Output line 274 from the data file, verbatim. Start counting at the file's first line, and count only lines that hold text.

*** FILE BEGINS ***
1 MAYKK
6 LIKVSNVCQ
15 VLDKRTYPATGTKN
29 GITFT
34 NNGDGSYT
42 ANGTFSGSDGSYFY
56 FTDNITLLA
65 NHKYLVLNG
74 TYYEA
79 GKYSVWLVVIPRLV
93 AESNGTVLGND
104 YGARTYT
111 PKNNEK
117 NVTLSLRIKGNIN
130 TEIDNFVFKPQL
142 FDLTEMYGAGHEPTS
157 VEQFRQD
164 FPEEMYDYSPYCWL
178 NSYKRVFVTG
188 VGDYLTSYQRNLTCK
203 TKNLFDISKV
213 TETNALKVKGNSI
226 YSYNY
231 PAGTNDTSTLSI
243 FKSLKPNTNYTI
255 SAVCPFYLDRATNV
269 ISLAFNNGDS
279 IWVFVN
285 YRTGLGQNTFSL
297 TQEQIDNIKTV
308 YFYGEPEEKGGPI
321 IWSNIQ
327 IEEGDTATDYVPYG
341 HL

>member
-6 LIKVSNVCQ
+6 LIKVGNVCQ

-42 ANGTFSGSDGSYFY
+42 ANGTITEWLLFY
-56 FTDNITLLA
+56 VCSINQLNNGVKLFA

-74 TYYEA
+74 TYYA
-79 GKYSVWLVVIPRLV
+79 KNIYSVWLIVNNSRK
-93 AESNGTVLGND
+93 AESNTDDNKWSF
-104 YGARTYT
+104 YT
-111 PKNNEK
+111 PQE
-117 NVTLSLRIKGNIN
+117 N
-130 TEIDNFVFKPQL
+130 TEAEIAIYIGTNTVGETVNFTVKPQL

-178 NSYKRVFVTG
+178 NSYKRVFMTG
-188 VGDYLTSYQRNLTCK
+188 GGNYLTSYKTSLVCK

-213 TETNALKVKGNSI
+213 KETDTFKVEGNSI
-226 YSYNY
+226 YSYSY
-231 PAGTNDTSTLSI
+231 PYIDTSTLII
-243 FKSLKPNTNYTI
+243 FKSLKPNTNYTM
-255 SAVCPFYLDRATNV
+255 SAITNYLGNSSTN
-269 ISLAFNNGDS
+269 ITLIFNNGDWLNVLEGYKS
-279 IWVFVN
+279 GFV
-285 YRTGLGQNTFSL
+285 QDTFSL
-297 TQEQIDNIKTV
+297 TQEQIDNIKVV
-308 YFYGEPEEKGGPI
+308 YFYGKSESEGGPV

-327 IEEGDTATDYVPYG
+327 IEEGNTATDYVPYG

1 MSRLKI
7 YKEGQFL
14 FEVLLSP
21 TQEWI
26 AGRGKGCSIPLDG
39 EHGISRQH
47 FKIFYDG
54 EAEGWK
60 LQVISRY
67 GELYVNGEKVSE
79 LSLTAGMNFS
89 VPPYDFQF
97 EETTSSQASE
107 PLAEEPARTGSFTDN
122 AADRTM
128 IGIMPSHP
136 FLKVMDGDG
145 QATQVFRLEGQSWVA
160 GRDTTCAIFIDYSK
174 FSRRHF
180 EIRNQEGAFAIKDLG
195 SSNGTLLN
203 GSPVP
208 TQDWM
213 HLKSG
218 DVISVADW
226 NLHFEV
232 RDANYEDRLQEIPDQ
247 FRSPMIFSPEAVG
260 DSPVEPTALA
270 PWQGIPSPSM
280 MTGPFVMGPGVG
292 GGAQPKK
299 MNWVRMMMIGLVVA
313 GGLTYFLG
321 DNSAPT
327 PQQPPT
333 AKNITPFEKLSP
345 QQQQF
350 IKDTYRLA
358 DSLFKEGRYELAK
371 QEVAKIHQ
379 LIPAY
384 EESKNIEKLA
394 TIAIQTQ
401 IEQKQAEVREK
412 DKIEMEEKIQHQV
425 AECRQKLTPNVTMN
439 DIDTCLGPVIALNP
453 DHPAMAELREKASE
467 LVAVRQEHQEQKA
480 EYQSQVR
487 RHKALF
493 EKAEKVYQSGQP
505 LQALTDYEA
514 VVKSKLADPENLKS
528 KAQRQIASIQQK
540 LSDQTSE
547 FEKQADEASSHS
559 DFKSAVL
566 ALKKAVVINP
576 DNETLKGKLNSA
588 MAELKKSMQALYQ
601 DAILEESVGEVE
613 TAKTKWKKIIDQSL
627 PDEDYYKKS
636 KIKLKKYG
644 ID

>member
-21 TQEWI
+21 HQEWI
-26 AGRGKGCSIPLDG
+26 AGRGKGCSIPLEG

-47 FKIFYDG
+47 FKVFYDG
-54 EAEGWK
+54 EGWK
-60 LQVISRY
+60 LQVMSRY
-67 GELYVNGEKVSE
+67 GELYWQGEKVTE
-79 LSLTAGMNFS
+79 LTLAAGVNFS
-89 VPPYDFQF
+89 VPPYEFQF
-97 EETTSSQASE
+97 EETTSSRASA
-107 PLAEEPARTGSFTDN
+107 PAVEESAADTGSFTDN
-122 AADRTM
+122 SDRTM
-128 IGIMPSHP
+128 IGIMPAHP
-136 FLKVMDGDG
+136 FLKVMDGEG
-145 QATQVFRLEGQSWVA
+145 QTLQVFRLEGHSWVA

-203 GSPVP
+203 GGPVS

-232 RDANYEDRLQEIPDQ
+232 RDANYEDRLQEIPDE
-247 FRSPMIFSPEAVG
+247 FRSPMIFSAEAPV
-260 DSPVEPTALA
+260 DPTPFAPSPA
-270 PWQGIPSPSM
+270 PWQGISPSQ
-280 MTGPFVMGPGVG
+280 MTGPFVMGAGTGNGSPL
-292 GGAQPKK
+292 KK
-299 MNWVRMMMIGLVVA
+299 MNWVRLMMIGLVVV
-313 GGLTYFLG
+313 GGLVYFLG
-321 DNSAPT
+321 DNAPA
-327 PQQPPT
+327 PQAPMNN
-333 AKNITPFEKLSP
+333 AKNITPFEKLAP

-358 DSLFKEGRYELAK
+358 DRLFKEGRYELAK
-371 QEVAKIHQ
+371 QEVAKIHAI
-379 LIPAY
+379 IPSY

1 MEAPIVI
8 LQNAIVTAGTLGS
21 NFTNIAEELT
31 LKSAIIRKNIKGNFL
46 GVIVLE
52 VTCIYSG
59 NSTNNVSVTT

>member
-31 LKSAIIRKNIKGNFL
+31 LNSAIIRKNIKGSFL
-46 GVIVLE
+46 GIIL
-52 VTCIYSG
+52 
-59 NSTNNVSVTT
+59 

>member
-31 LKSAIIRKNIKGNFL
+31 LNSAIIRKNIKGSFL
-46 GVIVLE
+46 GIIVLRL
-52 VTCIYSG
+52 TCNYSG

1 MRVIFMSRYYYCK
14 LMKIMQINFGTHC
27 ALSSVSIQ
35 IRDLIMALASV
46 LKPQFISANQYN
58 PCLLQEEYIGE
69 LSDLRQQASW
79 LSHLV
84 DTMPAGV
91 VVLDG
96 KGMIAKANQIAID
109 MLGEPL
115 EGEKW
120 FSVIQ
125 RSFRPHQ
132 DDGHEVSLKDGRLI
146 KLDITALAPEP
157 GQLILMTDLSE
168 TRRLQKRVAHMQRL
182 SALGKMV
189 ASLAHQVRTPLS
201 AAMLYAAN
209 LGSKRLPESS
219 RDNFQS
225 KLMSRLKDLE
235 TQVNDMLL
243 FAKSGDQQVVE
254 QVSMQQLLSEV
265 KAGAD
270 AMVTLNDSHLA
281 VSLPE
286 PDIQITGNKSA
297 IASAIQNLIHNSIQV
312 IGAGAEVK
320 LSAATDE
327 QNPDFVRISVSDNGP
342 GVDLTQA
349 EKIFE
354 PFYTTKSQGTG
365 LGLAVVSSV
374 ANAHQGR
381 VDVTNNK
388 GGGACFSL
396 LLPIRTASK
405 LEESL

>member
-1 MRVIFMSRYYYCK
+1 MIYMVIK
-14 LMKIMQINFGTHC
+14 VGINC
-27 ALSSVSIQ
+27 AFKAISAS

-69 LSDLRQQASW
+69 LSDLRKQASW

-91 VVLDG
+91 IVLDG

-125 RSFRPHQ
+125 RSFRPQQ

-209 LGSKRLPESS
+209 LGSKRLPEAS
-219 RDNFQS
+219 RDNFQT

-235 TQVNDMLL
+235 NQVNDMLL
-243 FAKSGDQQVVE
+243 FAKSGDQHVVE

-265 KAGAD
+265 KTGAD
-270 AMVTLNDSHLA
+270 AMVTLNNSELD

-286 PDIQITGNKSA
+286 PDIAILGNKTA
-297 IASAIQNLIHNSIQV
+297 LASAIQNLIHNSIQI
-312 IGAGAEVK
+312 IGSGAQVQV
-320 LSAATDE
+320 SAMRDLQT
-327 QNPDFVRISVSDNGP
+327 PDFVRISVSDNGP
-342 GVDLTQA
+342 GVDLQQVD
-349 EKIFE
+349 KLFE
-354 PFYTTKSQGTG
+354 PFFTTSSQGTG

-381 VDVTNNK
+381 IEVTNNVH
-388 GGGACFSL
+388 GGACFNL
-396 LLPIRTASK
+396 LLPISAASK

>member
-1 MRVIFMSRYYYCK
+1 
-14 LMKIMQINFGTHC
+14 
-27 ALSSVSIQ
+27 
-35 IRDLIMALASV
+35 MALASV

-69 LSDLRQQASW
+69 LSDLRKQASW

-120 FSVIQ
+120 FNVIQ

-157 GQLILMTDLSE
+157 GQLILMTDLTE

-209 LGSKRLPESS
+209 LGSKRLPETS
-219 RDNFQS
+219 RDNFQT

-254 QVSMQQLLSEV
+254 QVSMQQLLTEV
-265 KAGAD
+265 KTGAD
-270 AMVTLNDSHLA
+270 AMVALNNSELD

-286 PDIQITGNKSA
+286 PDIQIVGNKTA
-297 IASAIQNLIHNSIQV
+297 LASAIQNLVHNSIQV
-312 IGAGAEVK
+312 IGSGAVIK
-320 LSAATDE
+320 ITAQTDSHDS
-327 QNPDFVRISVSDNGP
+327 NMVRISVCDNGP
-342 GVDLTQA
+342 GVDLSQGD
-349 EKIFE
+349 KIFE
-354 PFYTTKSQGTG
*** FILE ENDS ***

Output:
388 GGGACFSL